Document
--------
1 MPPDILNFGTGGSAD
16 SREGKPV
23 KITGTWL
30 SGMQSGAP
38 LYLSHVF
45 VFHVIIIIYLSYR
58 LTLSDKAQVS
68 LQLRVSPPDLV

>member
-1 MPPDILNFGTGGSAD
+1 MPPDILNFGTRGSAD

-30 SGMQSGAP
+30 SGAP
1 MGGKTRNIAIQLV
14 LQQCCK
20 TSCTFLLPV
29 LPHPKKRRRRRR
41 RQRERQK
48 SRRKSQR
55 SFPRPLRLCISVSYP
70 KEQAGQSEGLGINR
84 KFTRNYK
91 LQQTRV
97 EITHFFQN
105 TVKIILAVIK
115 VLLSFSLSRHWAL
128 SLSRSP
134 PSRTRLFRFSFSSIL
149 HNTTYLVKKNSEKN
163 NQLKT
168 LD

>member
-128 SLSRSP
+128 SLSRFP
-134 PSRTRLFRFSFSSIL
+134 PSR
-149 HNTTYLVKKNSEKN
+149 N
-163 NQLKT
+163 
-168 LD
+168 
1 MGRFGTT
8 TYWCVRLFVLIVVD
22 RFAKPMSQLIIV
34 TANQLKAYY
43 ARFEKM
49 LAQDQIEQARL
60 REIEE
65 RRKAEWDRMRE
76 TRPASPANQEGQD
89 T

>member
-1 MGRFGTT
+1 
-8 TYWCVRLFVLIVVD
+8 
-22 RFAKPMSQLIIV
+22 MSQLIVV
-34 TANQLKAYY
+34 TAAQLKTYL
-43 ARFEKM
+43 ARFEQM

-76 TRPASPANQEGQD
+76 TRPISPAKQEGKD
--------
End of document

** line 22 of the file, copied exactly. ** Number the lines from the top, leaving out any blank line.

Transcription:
84 KFTRNYK